Part 17 Auto Avio Costruzioni
By David Cavaliere
As I begin this feature, I can only marvel at the rich history of the Italian automotive industry. As anyone who has performed research into the area can tell you, the more you dig, the more gems you’ll mine. I was going to incorporate this week’s manufacturer into another feature, but given the pivotal nature of its existence and the volumes that can be written about its successor, I felt that a feature on Auto Avio Costruzioni was justified, even though it produced only one model and built only two cars.
Enzo Ferrari always loved three things – fast cars, beautiful women and control. Perhaps it could be more accurately said that he loved to control two things – fast cars and beautiful women. As a racing driver, he was good. He made a name for himself in the 1920s driving an Alfa Romeo to second place in grueling Targa Florio. That drive put him on the map. He soon found that he was a better organizer and motivator than he was a driver. He became Alfa Romeo’s man behind the scenes, traveling constantly to recruit the best drivers and best engineers to the join the company. He became Alfa Romeo’s dealer for the Emilia-Romagna region around Modena, and set up an office in Bologna. In 1929, Ferrari, along with Mario Tadini and Alfredo and Augosto Caniato formed a racing team called Scuderia Ferrari. Scuderia in Italian means stable and the firm’s favored mounts were Alfa Romeos. By the mid-1930s, Ferrari was well-known known throughout the auto industry. In 1937 Alfa Romeo decided to regain full control of its racing division, retaining Ferrari as Sporting Director. The dominance of the German Grand Prix cars in the second half of the decade brought about an acrimonious split between Ferrari and Alfa Romeo. Although it is generally regarded, in retrospect, that Ferrari left Alfa Romeo to create his own company. That is not exactly the case. Enzo was fired and he was not the only victim of this palace revolt – or in this case, the blood-letting. A contract clause forbade him from building or racing cars bearing the Ferrari name, or the yellow prancing horse emblem, for four years.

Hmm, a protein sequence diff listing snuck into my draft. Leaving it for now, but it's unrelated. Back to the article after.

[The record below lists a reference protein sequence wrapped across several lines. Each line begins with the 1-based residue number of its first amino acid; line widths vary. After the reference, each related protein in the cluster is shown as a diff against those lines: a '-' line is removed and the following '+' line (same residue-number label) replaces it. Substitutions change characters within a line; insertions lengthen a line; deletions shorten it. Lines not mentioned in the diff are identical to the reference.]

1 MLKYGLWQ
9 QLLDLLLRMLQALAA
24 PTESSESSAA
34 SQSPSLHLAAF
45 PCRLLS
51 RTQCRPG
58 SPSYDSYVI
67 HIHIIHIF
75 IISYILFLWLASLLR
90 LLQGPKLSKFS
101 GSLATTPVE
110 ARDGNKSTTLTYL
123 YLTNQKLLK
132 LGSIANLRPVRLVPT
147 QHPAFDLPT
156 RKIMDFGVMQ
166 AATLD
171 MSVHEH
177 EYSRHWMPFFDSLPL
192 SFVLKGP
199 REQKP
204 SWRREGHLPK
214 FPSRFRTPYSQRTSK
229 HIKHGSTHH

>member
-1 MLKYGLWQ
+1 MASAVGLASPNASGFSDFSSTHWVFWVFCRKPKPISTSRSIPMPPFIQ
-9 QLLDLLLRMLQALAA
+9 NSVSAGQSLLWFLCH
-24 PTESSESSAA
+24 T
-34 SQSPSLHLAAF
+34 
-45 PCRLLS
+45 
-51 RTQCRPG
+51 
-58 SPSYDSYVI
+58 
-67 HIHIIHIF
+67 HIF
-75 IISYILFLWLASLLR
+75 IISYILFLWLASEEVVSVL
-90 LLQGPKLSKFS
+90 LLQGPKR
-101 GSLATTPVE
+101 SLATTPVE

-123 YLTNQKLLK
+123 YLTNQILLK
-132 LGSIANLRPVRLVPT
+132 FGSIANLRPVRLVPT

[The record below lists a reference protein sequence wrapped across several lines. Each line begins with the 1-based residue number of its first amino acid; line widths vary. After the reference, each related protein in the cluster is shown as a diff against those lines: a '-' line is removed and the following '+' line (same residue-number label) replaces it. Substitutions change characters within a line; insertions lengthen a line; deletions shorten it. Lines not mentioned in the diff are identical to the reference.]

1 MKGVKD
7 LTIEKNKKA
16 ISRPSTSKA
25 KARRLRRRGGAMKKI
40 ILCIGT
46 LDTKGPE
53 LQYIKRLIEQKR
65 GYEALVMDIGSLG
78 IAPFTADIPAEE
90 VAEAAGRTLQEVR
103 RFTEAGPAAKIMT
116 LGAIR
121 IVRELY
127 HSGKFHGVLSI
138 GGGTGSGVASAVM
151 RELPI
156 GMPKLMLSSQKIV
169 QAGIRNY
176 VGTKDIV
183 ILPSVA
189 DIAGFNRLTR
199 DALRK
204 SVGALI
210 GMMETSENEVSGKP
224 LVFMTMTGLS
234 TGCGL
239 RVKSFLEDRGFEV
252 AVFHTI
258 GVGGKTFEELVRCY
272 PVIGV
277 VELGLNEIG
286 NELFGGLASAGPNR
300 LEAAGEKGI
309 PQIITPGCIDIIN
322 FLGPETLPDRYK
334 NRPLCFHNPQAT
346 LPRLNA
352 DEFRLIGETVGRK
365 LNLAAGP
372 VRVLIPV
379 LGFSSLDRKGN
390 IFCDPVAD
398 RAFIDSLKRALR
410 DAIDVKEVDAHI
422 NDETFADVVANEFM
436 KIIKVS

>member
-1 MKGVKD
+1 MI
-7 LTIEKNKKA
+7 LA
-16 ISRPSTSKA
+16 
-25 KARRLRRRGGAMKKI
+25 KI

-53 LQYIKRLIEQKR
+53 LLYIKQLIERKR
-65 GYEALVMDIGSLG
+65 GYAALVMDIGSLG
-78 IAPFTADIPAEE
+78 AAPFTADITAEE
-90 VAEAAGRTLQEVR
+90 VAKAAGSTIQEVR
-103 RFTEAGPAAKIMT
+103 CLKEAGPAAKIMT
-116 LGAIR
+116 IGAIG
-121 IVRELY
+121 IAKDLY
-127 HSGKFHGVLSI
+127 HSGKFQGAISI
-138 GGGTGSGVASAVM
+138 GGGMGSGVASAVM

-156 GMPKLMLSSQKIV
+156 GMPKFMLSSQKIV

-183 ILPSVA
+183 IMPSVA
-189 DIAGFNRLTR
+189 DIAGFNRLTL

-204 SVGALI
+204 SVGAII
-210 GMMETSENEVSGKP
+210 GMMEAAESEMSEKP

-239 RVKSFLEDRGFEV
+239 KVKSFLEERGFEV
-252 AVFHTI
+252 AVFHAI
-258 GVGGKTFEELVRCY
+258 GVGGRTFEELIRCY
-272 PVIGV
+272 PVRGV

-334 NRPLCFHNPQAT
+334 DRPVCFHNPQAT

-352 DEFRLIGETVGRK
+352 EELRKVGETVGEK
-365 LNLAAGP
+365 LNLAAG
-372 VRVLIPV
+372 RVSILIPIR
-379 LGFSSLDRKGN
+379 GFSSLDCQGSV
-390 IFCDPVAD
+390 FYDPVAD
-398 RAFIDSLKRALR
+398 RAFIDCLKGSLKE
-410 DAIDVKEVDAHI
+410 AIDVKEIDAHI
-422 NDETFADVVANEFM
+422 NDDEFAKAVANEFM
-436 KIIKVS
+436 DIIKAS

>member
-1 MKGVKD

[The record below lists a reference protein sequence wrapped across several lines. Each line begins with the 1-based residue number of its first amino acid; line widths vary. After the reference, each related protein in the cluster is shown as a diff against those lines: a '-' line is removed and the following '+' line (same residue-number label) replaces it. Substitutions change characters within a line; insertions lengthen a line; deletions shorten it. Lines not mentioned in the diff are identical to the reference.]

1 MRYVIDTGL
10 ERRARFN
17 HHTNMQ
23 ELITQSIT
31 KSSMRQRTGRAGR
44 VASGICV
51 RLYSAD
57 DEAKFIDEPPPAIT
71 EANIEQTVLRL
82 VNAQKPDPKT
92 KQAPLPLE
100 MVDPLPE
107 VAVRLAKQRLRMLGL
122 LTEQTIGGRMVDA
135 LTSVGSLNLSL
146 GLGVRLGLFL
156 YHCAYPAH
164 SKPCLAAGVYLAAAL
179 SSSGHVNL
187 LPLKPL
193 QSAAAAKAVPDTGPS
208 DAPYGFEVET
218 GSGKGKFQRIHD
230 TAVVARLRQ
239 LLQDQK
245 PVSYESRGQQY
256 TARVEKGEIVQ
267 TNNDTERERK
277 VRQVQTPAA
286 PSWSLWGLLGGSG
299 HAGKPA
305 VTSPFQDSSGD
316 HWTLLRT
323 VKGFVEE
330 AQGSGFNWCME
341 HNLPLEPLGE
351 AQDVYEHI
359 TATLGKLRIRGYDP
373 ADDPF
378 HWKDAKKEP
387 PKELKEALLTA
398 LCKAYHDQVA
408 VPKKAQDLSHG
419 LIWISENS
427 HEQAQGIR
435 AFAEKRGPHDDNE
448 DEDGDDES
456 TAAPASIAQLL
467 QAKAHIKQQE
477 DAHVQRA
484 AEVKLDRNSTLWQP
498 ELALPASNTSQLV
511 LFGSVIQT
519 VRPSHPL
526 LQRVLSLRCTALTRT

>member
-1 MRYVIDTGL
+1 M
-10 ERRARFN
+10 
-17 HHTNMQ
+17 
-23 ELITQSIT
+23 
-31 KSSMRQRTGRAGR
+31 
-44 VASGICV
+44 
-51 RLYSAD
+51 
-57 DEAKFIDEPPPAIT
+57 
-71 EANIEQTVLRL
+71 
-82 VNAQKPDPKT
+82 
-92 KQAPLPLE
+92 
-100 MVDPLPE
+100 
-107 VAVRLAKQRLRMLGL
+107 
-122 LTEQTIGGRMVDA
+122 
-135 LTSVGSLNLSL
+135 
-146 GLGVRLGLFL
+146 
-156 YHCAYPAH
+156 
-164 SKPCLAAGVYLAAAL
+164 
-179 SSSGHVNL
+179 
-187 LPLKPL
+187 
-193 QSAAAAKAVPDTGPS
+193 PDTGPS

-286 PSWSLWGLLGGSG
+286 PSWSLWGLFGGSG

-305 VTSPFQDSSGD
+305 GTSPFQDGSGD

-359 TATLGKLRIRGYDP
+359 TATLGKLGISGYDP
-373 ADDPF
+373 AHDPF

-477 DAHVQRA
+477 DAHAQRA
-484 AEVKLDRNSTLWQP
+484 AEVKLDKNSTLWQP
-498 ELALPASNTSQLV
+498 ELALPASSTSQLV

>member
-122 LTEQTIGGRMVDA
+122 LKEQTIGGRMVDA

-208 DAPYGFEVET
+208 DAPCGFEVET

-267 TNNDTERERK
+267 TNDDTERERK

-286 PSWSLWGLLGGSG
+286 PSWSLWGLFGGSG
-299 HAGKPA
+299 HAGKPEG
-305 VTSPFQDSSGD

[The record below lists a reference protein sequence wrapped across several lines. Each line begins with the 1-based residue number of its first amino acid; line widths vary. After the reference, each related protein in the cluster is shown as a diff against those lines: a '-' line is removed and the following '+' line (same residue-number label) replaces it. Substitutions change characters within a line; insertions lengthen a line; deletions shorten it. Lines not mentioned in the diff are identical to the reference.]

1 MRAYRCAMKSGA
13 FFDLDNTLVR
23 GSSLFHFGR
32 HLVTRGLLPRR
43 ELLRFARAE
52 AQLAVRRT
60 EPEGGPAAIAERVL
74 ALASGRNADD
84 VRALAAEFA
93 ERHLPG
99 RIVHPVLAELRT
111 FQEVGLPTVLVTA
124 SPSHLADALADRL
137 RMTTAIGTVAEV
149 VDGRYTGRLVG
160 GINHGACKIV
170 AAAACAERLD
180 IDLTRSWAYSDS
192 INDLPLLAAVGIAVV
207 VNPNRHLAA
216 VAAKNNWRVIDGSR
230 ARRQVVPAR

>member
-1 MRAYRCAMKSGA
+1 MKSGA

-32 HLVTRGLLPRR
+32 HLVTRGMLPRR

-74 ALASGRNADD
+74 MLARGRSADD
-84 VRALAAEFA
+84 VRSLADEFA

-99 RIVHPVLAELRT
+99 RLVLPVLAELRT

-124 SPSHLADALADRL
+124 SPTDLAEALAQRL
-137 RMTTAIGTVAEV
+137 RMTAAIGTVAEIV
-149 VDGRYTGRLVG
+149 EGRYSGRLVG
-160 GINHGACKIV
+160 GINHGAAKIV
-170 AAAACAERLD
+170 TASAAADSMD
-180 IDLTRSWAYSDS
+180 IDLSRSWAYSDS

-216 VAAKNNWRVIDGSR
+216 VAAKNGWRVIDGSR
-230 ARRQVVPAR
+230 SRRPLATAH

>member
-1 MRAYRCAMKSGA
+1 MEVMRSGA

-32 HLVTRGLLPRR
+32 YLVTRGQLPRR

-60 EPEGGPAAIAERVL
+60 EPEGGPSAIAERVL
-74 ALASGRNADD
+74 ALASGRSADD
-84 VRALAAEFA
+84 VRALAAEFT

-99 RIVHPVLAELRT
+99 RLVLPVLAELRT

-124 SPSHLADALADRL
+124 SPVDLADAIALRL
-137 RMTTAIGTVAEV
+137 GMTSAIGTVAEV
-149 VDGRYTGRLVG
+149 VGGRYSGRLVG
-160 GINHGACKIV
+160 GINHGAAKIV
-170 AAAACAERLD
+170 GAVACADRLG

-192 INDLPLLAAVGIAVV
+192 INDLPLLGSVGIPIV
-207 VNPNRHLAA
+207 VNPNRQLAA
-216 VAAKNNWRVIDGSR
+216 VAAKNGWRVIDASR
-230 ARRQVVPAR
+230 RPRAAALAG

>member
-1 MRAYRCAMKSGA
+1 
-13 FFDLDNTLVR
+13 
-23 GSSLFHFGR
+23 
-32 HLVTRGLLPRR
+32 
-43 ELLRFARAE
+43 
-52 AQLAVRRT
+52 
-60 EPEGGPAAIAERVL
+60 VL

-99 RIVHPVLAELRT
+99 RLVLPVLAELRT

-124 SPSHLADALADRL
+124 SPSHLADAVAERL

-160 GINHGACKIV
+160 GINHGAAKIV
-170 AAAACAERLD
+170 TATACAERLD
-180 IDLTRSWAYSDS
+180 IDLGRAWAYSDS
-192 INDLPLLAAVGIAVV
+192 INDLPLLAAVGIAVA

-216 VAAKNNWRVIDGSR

1939 was a turbulent time throughout Europe. In September, the invasion of Poland and the outbreak of war meant there were far more uncertainties for Ferrari to continue in the automotive business than there were assurances. In December of 1939, Enzo received a visit from the young racing driver, Alberto Ascari. He wanted Ferrari to build two sports cars for the 1940 Mille Miglia – one for himself and one for his friend, Marchese Lotario Rangoni Macchiaveli di Modena. Enzo agreed to build the cars.
Ferrari quickly formed a new company, Auto Avio Costruzioni (AAC). His company was located at the same downtown Modena address as the Scuderia. His act of defiance against Alfa Romeo and his search for a loophole in his non-compete contract was not simply to get back at his former employer for his firing. He was also infuriated with Maserati. A recent cash injection by the Orsi family allowed expansion of the company, which then shifted production to Modena – Enzo’s home territory. This created direct competition for the best engineers and factory craftsmen in the area. Enzo was not pleased.